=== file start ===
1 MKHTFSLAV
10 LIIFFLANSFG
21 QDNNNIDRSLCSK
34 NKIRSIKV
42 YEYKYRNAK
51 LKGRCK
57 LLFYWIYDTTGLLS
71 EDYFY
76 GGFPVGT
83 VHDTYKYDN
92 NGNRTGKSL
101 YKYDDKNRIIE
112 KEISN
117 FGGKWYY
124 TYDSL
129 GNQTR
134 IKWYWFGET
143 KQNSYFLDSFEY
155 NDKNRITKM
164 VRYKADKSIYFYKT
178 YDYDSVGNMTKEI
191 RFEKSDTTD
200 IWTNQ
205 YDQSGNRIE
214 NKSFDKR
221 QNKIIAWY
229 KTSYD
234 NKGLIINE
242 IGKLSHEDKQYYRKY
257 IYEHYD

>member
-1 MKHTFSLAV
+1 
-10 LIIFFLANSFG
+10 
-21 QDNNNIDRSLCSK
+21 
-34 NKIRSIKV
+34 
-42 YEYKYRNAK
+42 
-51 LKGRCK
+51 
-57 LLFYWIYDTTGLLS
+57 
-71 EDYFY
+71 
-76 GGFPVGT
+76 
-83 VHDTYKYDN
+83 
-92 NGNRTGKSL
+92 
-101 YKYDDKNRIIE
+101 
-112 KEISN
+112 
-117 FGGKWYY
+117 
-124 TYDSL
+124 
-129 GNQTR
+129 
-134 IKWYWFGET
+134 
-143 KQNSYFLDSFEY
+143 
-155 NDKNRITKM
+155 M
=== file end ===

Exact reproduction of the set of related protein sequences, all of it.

1 MKHTFSLAV
10 LIIFFLANSFG
21 QDNNNIDRSLCSK
34 NKIRSIKV
42 YEYKYRNAK
51 LKGRCK
57 LLFYWIYDTTGLLS
71 EDYFY
76 GGFPVGT
83 VHDTYKYDN
92 NGNRTGKSL
101 YKYDDKNRIIE
112 KEISN
117 FGGKWYY
124 TYDSL
129 GNQTR
134 IKWYWFGET
143 KQNSYFLDSFEY
155 NDKNRITKM
164 VRYKADKSIYFYKT
178 YDYDSVGNMTKEI
191 RFEKSDTTD
200 IWTNQ
205 YDQSGNRIE
214 NKSFDKR
221 QNKIIAWY
229 KTSYD
234 NKGLIINE
242 IGKLSHEDKQYYRKY
257 IYEHYD

>member
-1 MKHTFSLAV
+1 
-10 LIIFFLANSFG
+10 
-21 QDNNNIDRSLCSK
+21 
-34 NKIRSIKV
+34 
-42 YEYKYRNAK
+42 
-51 LKGRCK
+51 
-57 LLFYWIYDTTGLLS
+57 
-71 EDYFY
+71 
-76 GGFPVGT
+76 
-83 VHDTYKYDN
+83 
-92 NGNRTGKSL
+92 
-101 YKYDDKNRIIE
+101 
-112 KEISN
+112 
-117 FGGKWYY
+117 
-124 TYDSL
+124 
-129 GNQTR
+129 
-134 IKWYWFGET
+134 
-143 KQNSYFLDSFEY
+143 
-155 NDKNRITKM
+155 M